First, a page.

Rick Rubin, the legendary producer, spiritual guide, guy on the couch and co-founder of Def Jam Records, turns 53 today. He doesn’t look a day over “ancient old, wise man, shuffling around a small village,” and yet, from his early days in New York City until this very moment, Rubin had a hand in creating some of the biggest albums ever recorded. He’s worked with everyone from Adele to the Beastie Boys, the Red Hot Chili Peppers to Johnny Cash. Along with Russell Simmons, he started Def Jam Records, helping to launch the careers of Run DMC, LL Cool J and the Beastie Boys to name a few. Rubin also is the godfather of the rap/rock genre, dating back to his fusing of the two genres in “Walk This Way,” the Run DMC song featuring Aerosmith.
In recent years, Rubin has acted as a sounding board for Jay Z and Kanye West, while also working with the Avett Brothers, Linkin Park, Lady Gaga, and Wu Tang Clan, among others. He’s become somewhat of a mythic figure, a living legend who lends street cred to any project he’s involved with, regardless of his actual level of involvement. Rubin’s career and his discography is a lot to digest — there’s a lot of material to cover. A ranking of his best work could easily start a riot, and limiting it to highlighting his 10 best projects would leave too much out.
So let’s keep it simple, a tribute to Rubin’s production style during his first two decades, when he favored stripped down arrangements and essential personnel instrumentation. Happy birthday, sir. Let’s run through Rick Rubin’s career, A to Z.
A: Adele’s 21
Rubin was drawn to Adele after seeing her perform on Saturday Night Live and was penciled in to produce the album she was working on at the time. He wanted to channel the emotions and sound he experienced when he saw her perform live while in California and brought in a top-notch group of session musicians to help them achieve it. Despite recording an albums worth of material though, Adele elected to use material she had recorded previously, feeling it better captured the emotions she had felt when writing the songs. Only five songs from the Rubin-produced sessions appeared on 21, despite Adele’s label preferring the Rubin-produced material to the material used.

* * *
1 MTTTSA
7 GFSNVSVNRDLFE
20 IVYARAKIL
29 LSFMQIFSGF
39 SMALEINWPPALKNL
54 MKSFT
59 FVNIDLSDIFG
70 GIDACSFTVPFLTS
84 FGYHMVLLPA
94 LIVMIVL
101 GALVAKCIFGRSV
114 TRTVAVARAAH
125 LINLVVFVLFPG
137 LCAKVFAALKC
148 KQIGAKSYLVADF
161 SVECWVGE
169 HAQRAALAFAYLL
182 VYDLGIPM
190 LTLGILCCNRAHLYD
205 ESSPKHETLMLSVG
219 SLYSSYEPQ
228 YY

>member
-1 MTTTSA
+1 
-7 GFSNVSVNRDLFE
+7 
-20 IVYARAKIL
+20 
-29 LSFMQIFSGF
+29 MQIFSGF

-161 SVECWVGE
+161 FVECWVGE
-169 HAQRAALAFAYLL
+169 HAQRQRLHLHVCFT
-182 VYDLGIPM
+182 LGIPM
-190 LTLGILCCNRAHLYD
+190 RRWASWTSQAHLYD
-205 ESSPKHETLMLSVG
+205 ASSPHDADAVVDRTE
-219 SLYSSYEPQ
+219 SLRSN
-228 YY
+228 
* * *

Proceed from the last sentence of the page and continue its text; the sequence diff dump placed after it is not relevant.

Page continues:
B: Blood Sugar Sex Magik by the Red Hot Chili Peppers
The Red Hot Chili Peppers had gone through a major lineup change before their album Mother’s Milk and with the follow-up, were looking to take more steps in this new direction. They needed a new record label and were looking for a producer that they could feel comfortable bouncing ideas off of and working with as a collaborator. Rubin was an obvious choice for them. Rubin helped them write songs, arrange music and most importantly, suggest they record the album in Harry Houdini’s old house.